Jerome’s 100 Favorite Movies Ever: Do the Right Thing

(Check out the list so far)

The Movie: Do the Right Thing (1989)

One Sentence Plot Summary: It’s a hot summer day in a Brooklyn neighborhood, and the rising temperatures serve as a metaphor for the rising racial tensions gripping the area.

Why It’s on the List: This is a movie that mostly takes place in one day. What makes this unique on this list is that fact and there really isn’t much plot, especially in the first 90 minutes. Spike Lee wants us to understand these people, not as protagonists or antagonists but as people. Even though Sal and Pino are incredibly racist and make a lot of incredibly offensive comments, they’re still treated as human beings. We see the police’s antipathy toward the area, and the payoff comes in one of the darkest and most prescient moments in film history, with the choking out of Radio Raheem. This is treated as a tragedy, and your reaction to what happens next is the ultimate litmus test. Do you sympathize with the people of this neighborhood who have lost one of their own, or do you question whether Mookie really had to throw a garbage can through a window and start a riot to make a point?

Although over three decades old at this point, we must understand that is still a reality in cities across this country. Black men are still choked out, and the police are not held accountable for those actions. Instead of values, we as a society bemoan the fact that “they” are destroying their own neighborhood. Maybe it is unfortunate for Sal and his family to lose their business, but it’s way more unfortunate that Radio Raheem lost his life because of aggressive policing. Spike Lee tries to present dichotomies throughout. MLK and Malcolm X quotes end the movie. Raheem wears jewelry on his hands that says “love” and “hate.” To simplify this movie by saying one side is wrong is an oversimplication.

Spike Lee made a couple of movies before and has been able to forge success in a systemically racist Hollywood system, but this is the closest to a perfect film he’s ever made. It’s sad that the movie still feels so relevant, but there are also moments of levity and genuine affection between people. The moment when Ossie Davis and Ruby Dee hug as the riot comes to an end is powerful, not only because of their own histories but because of what that movie represented. I originally gave this movie a six on iMDB, and I invite you all to punch that version of Jerome in the face because this movie is exquisite and a must watch.

#problematic:  

*The scene with Mookie and Tina about halfway through is weird. Rosie Perez apparently wasn’t totally comfortable with it and had her face hidden, but she’s since said it was fine. Spike Lee being the director definitely makes the scene odder. His treatment of women within his films does not give him leeway in this treatment.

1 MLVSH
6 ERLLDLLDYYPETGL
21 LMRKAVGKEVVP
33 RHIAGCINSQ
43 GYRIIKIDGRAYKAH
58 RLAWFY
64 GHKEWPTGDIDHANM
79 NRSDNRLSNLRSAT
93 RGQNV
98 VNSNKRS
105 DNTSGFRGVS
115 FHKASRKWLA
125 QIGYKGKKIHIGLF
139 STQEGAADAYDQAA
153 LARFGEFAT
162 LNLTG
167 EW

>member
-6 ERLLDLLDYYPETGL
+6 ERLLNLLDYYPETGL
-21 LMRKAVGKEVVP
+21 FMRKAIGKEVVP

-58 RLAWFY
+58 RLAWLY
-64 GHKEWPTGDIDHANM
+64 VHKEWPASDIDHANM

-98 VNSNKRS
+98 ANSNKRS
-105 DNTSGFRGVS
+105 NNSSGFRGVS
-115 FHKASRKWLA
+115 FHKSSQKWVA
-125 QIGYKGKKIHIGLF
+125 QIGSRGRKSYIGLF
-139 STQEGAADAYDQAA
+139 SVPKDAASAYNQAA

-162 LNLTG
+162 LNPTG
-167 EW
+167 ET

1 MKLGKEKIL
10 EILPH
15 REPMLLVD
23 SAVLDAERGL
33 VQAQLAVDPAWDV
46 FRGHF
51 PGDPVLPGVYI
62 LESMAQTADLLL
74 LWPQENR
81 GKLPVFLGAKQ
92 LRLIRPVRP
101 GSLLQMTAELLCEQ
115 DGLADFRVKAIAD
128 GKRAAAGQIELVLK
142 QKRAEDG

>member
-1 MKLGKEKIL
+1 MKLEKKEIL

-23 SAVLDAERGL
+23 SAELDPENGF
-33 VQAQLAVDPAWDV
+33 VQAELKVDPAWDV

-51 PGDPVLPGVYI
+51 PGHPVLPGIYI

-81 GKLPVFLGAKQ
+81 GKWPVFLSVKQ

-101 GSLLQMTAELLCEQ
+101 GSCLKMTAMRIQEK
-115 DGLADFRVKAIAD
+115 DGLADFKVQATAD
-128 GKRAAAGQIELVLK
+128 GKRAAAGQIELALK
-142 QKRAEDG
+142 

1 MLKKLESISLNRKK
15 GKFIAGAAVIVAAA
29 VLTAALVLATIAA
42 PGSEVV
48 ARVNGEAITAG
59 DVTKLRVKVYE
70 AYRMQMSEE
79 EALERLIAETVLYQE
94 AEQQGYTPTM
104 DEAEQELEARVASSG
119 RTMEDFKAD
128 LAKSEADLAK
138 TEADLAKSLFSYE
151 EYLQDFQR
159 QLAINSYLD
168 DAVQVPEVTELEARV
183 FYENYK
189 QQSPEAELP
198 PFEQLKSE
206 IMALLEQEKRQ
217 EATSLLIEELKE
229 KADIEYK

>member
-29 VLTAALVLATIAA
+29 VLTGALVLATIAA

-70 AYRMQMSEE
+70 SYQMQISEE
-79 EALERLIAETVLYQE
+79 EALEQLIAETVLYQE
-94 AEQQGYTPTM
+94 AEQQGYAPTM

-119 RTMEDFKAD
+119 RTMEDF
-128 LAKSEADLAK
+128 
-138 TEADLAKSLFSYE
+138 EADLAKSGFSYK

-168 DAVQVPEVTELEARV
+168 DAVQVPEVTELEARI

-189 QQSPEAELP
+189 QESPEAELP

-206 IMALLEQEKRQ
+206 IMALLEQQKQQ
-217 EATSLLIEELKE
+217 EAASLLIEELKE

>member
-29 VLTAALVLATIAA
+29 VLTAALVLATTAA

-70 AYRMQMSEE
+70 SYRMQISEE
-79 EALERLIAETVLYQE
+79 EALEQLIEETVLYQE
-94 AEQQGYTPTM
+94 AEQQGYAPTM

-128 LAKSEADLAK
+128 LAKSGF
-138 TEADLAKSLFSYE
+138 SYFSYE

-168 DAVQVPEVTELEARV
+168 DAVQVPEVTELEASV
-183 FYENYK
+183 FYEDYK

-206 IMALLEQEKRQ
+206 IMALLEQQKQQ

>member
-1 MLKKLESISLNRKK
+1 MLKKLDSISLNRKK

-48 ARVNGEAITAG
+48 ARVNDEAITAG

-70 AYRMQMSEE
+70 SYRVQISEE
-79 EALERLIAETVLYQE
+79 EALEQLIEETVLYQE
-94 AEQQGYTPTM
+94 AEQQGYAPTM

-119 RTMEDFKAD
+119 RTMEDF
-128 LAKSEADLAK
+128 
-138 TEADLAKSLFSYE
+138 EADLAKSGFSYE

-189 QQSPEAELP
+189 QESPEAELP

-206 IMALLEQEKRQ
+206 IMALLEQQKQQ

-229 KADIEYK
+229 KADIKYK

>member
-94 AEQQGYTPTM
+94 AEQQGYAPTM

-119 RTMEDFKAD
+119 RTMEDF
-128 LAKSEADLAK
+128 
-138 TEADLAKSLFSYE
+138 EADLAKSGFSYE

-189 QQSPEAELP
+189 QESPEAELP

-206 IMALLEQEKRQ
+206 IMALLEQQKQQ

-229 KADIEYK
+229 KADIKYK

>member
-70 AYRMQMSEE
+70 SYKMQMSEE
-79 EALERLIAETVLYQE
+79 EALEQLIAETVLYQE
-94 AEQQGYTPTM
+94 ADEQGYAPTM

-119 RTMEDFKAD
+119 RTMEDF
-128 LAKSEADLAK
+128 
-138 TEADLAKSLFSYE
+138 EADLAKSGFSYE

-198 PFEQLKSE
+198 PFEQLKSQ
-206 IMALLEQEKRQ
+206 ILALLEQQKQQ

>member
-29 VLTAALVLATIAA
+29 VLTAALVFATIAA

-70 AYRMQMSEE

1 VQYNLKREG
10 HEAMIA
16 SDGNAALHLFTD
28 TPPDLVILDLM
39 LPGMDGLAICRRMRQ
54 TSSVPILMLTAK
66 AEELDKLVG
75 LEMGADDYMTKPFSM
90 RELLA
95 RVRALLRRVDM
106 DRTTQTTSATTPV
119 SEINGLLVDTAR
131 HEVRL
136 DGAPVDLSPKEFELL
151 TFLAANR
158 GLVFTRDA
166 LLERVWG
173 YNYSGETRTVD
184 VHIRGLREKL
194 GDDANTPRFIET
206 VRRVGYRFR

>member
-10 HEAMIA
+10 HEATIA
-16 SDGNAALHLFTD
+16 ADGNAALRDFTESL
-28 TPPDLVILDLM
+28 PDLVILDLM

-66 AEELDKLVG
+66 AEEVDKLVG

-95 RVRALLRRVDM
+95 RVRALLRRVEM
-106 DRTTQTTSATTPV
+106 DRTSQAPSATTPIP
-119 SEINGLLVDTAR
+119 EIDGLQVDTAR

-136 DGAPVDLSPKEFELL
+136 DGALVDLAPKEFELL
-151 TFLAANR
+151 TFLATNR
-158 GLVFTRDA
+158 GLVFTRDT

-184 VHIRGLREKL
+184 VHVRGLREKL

MVP: This isn’t Spike Lee’s first film, but it feels like the one where he really arrived and found his voice. He presents the dichotomy of this world incredibly. While he’s not an award winning actor, I can understand why he cast himself in some of his early movies, especially a character like Mookie given he is the one who walks around and shows us this world. In addition, I don’t think it’s a coincidence that Mookie (played by the director) is the one who throws the garbage can through the window. Lee has never been a subtle filmmaker, but I appreciated the sensitivity with which he handled this situation and showed us many of kinds of neighborhood characters.

Best Performance: This is the only movie where I am going to give it to the whole ensemble. Everyone plays their roles so specifically that to single one person out would almost be an insult. Everyone from Danny Aiello to Ossie Davis to Rosie Perez to Steve Park play such specific and different cast. A lot of credit should go to the screenplay, but in a movie with almost no plot, they needed every cast member to play their roles well. They did in this case.

Best Quote: “Let me tell you the story of Right Hand, Left Hand. It’s a tale of good and evil. Hate: it was with this hand that Cain iced his brother. Love: these five fingers, they go straight to the soul of man. The right hand: the hand of love. The story of life is this: static. One hand is always fighting the other hand, and the left hand is kicking much ass. I mean, it looks like the right hand, Love, is finished. But hold on, stop the presses, the right hand is coming back. Yeah, he got the left hand on the ropes, now, that’s right. Ooh, it’s a devastating right and Hate is hurt, he’s down. Left-Hand Hate KOed by Love.” – Radio Raheem

Is there a sequel? No, but it would be really interesting to see a follow-up of some sort to see what happened to some of the characters, especially in light of recent events.

Follow Jerome on Twitter, and check out Reel BadThe Superhero Pantheon and his new podcast Pantheon Plus.

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